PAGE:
Would You Pay $260 for Xbox Live? Technically, I Just Did

Illustration for article titled Would You Pay $260 for Xbox Live? Technically, I Just Did

Helplessly watching this sweating man thrust all of his body weight into my bedroom wall, grunting over the whine of the drill, I realized I was seeing and participating in the perfect metaphor for my attempts to connect my Xbox 360 to the Internet in my new home.


"Man," he said, "you're a real tough 'un." I couldn't tell if he was addressing me, the drill, or whatever it was he was trying to bore through.

Let's back up. About three weeks ago I moved into a house I'm buying in my hometown. It was built in 1958. Its original walls are cinderblock. Sometime in the 1960s, its owners added a master bedroom, a deck, and a downstairs den. One of the bedrooms in the original layout is the office where I am now writing this. All of my video game consoles are in the downstairs den. An Internet signal needs to reach both. Those cinderblock walls prevent that.

Advertisement

After my cable internet was connected two weeks ago I went downstairs, punched on the Xbox 360, and was not at all surprised to see it could not find my wireless router. At my old dwelling, I had the console right next to the router, purchased in March, back in my old apartment, and the 360 frequently dropped the connection. I would sometimes get warnings in games about the goddamn NAT setting being "strict" and needing to be changed to "open," and I'd dutifully google what the hell that meant and still have no way to change whatever it was talking about. Eventually I just gave up in a huff of resentment and hardwired my 360 with Ethernet. I'm here to play video games, not fuck around with advanced networking. If I wanted to do that, I'd play on a PC.

The PlayStation 3 rarely had the same problem. I don't care if it's equipment, Internet provider or what. In my experience, the 360 has been a temperamental Princess-and-the-Pea piece of equipment when it comes to networking. So while the signal downstairs wasn't great, I could still use my laptop and my iPhone and even connect to PlayStation Network. The 360, naturally, couldn't even find the router on a scan.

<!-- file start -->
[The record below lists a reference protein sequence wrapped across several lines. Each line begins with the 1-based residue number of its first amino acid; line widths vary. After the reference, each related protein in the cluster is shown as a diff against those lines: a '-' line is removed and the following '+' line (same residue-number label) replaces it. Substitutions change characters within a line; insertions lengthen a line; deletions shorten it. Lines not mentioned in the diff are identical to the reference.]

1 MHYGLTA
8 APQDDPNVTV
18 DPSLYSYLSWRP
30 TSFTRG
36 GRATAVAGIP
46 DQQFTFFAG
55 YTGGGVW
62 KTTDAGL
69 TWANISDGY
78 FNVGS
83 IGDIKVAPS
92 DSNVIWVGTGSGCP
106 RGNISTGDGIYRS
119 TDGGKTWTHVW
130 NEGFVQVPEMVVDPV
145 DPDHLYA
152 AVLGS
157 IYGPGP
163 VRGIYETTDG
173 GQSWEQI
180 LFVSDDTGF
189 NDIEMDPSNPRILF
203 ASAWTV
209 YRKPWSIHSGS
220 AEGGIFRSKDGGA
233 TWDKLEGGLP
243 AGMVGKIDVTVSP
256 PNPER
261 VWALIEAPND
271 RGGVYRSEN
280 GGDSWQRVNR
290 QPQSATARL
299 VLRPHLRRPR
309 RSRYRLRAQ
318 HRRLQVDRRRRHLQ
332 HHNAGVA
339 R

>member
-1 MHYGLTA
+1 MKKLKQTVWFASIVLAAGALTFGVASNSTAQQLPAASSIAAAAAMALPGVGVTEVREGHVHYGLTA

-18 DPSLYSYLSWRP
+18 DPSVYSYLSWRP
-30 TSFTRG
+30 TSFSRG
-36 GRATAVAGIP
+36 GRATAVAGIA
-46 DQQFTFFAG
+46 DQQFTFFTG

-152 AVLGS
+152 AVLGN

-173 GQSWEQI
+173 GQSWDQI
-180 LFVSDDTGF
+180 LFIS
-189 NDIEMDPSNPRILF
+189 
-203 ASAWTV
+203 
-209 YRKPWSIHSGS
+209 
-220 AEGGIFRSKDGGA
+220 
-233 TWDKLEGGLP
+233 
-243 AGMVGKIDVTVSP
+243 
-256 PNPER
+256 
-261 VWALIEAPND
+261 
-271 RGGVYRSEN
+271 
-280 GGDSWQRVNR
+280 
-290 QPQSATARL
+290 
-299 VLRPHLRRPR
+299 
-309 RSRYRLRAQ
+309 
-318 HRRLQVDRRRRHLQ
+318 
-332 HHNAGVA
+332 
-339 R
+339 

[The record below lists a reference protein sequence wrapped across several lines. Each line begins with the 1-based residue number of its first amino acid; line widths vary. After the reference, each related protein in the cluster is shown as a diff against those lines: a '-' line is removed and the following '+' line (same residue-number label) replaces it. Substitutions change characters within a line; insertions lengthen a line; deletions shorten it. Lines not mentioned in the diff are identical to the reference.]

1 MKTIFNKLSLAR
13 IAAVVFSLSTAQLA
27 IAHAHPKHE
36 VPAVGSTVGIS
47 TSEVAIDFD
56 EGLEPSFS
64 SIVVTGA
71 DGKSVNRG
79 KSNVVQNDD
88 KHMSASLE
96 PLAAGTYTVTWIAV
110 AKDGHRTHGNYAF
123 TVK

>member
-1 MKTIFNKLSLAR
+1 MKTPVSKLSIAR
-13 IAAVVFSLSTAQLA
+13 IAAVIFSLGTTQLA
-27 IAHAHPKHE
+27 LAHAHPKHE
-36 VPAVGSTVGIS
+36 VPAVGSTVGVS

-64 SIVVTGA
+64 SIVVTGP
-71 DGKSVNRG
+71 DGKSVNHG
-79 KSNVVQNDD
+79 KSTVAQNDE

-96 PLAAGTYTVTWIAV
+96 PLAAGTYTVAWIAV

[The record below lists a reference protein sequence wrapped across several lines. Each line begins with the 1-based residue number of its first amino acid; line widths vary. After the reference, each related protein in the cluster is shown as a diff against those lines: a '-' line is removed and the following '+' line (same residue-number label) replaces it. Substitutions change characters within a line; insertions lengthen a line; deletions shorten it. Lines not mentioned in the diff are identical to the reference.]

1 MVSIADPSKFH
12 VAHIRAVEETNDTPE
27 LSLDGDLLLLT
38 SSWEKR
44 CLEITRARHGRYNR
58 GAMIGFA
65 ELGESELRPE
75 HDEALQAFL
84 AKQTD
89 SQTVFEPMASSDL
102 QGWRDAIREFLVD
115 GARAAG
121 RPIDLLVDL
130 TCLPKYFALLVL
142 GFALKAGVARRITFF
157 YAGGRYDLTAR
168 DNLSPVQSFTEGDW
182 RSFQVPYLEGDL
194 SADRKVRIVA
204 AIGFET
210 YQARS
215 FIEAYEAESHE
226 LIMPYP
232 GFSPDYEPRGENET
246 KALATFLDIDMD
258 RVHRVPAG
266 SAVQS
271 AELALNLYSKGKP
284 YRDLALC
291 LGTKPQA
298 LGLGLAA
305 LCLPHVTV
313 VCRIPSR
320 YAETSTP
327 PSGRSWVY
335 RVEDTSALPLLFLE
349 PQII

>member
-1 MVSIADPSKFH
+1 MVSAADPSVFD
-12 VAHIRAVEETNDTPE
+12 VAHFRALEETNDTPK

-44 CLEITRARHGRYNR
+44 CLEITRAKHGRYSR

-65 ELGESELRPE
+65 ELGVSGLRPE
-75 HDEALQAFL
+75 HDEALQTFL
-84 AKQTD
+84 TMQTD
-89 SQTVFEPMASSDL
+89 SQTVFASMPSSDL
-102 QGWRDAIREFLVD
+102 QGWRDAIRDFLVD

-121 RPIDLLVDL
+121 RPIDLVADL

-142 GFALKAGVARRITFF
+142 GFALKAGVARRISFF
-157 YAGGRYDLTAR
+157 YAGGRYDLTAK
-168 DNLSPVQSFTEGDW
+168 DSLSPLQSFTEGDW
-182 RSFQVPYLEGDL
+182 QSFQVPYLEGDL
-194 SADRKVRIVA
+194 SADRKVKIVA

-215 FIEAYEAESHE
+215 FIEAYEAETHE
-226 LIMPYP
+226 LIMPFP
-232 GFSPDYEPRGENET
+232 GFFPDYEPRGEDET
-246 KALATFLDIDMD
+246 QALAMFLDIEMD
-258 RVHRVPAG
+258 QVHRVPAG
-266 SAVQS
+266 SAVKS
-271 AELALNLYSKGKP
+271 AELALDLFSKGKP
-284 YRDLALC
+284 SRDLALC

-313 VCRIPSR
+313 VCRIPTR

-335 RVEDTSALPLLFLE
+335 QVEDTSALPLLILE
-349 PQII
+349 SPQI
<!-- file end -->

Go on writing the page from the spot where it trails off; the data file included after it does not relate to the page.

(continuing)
I had two options: Essentially open a second Internet service account with the local cable monopoly, and pay $120 a month, or try to find some way to position my router so that it could reach every device that needed a signal in the house. The only location was directly overhead of the consoles in the downstairs—in the master bedroom. There was no coaxial outlet in that bedroom. So I called an electrician.

The visit would be $85 and then $60 an hour after the first half-hour of work. Sounded reasonable. I only needed the guy to drill into the drywall and then thread a cable down into a small utility area underneath the stairwell to the downstairs. From there I could hook it to the feeder line coming in from the street. It seemed simple, as the wall already had an electrical socket that I assumed was provisioned from the downstairs.

Advertisement

Well, it wasn't that simple. About an hour in, the electrician had cut a hole in the wall and what looked like a long piece of fishing pole was dangling out of it, and he was using a hook and an angled mirror to position an elongated drill bit.

"Man, I'm onna tell you what, I ain't had a challenge like this in a while," he said. Or at least I think that's what he said. If you took Boomhauer from King of the Hill and made him a teacher in a Charlie Brown special, that's what he sounded like. He was a friendly and earnest enough guy, I just had to ask him to repeat himself constantly.